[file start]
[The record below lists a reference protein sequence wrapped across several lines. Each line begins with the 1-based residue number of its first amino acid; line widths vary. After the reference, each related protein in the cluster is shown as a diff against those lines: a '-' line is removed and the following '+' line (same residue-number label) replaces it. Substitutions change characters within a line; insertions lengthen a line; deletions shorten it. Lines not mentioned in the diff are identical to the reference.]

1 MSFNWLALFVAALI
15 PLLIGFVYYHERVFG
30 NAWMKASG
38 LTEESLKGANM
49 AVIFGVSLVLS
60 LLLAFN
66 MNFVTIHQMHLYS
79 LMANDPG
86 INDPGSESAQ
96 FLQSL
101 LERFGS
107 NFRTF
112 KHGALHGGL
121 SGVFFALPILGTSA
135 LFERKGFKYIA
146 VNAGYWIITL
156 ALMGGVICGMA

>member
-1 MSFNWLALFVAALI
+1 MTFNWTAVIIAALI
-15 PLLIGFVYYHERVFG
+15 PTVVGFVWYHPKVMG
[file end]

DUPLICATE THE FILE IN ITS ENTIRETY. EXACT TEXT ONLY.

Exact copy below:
[The record below lists a reference protein sequence wrapped across several lines. Each line begins with the 1-based residue number of its first amino acid; line widths vary. After the reference, each related protein in the cluster is shown as a diff against those lines: a '-' line is removed and the following '+' line (same residue-number label) replaces it. Substitutions change characters within a line; insertions lengthen a line; deletions shorten it. Lines not mentioned in the diff are identical to the reference.]

1 MSFNWLALFVAALI
15 PLLIGFVYYHERVFG
30 NAWMKASG
38 LTEESLKGANM
49 AVIFGVSLVLS
60 LLLAFN
66 MNFVTIHQMHLYS
79 LMANDPG
86 INDPGSESAQ
96 FLQSL
101 LERFGS
107 NFRTF
112 KHGALHGGL
121 SGVFFALPILGTSA
135 LFERKGFKYIA
146 VNAGYWIITL
156 ALMGGVICGMA

>member
-1 MSFNWLALFVAALI
+1 MTFNWTAVIIAALI
-15 PLLIGFVYYHERVFG
+15 PTVVGFVWYHPKVMG